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U.S. Statement on the Adoption of the Geneva Act of the Lisbon Agreement
May 20, 2015

As delivered by Ambassador Pamela Hamamoto

At the World Intellectual Property Organization (WIPO) Diplomatic Conference for the Adoption of a New Act of the Lisbon Agreement for the Protection of Appellations of Origin and Their International Registration

May 20,  2015

Mr. President:

The United States must make clear that we do not support adoption of the new Act. We did not have an opportunity to speak before the President gaveled the decision. The Conference under the Rules of Procedure is the competent body to adopt the new Act.  We do not believe there is a consensus of all Conference members in favor of adoption.

In fact, Mr. President, the United States is profoundly concerned with the Lisbon diplomatic conference and its outcome, the Geneva Act of the Lisbon Agreement.

The decision taken before the conference to strip 160 WIPO members of meaningful participation rights has been a negative undercurrent leading up to and throughout the negotiation.

Despite the opportunity – and the pleas of WIPO members — to do otherwise, the Lisbon parties chose to elevate their interests over the long-standing WIPO principles of inclusiveness and participation by all WIPO countries.

As a result, without full participation rights, the United States and the great majority of WIPO members have been negotiating at a profound disadvantage throughout this diplomatic conference.

We knew that at any time the Lisbon countries could depart again from consensus – which is a fundamental principle of multilateralism.

Today that happened. This departure from precedent presents broad and alarming implications for WIPO as an institution.

The legitimacy of these negotiations is in question.  The legitimacy of the Lisbon outcome is now also in grave doubt.  We do not believe that the ends justify the means.

We have heard from several Lisbon parties that the goal of this diplomatic conference was to improve the Agreement and make it more attractive for a broader array of WIPO members and their stakeholders.

However, what we saw instead was that the long-term interests of the many — and of the system — have been sacrificed for the short-term and narrow interests of the few.

It is hard to understand how the new Geneva Act of the Lisbon Agreement will actually advance the stated objectives of the current Lisbon parties, when the negotiation process and its outcome were undertaken without consensus by only 15 percent of the WIPO membership.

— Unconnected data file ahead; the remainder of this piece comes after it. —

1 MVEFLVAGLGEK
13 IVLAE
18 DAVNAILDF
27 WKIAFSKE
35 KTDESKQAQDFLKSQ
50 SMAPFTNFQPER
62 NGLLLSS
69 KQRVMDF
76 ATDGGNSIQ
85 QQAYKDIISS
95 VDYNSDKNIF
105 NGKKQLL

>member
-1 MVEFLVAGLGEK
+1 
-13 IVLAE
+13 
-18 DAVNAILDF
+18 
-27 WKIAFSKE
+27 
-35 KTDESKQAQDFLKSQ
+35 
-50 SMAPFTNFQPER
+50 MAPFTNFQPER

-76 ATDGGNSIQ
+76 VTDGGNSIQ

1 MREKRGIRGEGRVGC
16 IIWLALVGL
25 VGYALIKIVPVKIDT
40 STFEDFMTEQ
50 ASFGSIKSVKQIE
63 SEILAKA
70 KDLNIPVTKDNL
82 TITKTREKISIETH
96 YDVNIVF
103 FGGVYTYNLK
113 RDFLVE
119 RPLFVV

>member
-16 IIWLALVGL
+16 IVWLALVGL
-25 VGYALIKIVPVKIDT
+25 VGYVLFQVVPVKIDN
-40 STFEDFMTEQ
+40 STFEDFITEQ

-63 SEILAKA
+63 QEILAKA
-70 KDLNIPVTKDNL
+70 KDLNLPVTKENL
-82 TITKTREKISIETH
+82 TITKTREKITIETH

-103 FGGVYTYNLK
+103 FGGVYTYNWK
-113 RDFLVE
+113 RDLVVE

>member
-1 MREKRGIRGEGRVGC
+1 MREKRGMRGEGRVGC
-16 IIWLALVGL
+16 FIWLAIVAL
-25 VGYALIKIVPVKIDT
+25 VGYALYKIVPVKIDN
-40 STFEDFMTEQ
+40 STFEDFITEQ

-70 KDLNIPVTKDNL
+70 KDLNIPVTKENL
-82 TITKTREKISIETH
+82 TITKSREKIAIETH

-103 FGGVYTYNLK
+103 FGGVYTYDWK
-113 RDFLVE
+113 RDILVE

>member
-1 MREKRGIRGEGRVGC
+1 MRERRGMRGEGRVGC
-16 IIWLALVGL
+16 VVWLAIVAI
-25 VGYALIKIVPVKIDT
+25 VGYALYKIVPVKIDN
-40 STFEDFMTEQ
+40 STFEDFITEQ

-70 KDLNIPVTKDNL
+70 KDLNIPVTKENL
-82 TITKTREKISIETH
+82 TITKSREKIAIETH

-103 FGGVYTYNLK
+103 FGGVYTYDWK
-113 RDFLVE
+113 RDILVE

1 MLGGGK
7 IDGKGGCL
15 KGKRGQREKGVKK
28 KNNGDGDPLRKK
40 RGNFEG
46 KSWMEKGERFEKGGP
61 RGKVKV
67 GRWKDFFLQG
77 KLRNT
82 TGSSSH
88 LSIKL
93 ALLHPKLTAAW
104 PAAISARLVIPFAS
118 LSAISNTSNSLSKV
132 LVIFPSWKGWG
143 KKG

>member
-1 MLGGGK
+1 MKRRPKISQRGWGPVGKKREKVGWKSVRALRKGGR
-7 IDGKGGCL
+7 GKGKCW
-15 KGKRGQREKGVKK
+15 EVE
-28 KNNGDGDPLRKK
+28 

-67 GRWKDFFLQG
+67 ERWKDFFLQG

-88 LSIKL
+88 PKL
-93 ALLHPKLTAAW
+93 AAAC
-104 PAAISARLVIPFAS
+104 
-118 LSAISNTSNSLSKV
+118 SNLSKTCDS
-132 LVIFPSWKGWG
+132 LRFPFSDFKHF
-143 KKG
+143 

We do not see how WIPO countries with trademark systems will be able to participate in this new system.  We continue to have grave concerns regarding the texts, including with respect to critical issues such as the scope of protection, genericness, trademark protections, and financial sustainability.

Regarding financial sustainability in particular, this has not been achieved.  The existing Lisbon system runs at a chronic deficit, despite an obligation on Lisbon parties to make contributions to the system – an obligation they’ve never fulfilled.

We continue to be highly concerned by the confirmation this week that this deficit is financed by fee income from the Patent Cooperation Treaty and the Madrid Agreement filing systems.

This standing practice is particularly perverse given that the fees of patent and trademark applicants under the PCT and Madrid are subsidizing GI beneficiaries and the Lisbon parties themselves.

All the more troubling is that the overwhelming majority of PCT and Madrid applicants come from WIPO countries that were denied meaningful participation rights in this diplomatic conference, and who will be unable to join the Geneva Act because the Lisbon members refused to make it compatible with trademark systems.

In short, regarding trademark holders and users of generic terms, the WIPO members with the greatest interests in protecting these stakeholders were given the least ability to meaningfully engage in these negotiations on their behalf.

For the same reasons, we have many questions regarding whether the new Act will perpetuate this objectionable practice.  We will continue to scrutinize this issue closely.

Likewise, it is hard to see how the interests of key stakeholders, including trademark holders and users of generic names, have been adequately safeguarded.

Many of our stakeholders are small producers and small businesses, including those that rely heavily on trademark protection and continued generic use.  Like several of the principal Lisbon demandeurs, we also have large producers and businesses.

We cannot lose sight of the reality of the broad array of stakeholder interests impacted by the Geneva Act.  Many WIPO countries rely on trademark protection and continued generic use to support economic development, job creation, and the production and export of local products.

This effort to advance the singular interests of GI holders comes at a cost.  What happens to trademark holders and generic users who have relied on these legitimate uses, some for generations, for their livelihoods and those of their employees?  What happens when, as a result of this new Act, they can no longer sell and export their goods?

We continue to have serious concerns regarding the inadequacy of safeguards for these producers, particularly in light of the extensive safeguards for GI holders provided under the new Act.

To conclude, we are extremely disappointed with this process and its outcome, which raise fundamental questions about the legitimacy of the new Geneva Act.

We also continue to have serious concerns with the precedent set at WIPO over the past two weeks and what that precedent means for the future of this multilateral institution, which is responsible for the setting of global IP norms.

Thank you Mr. President.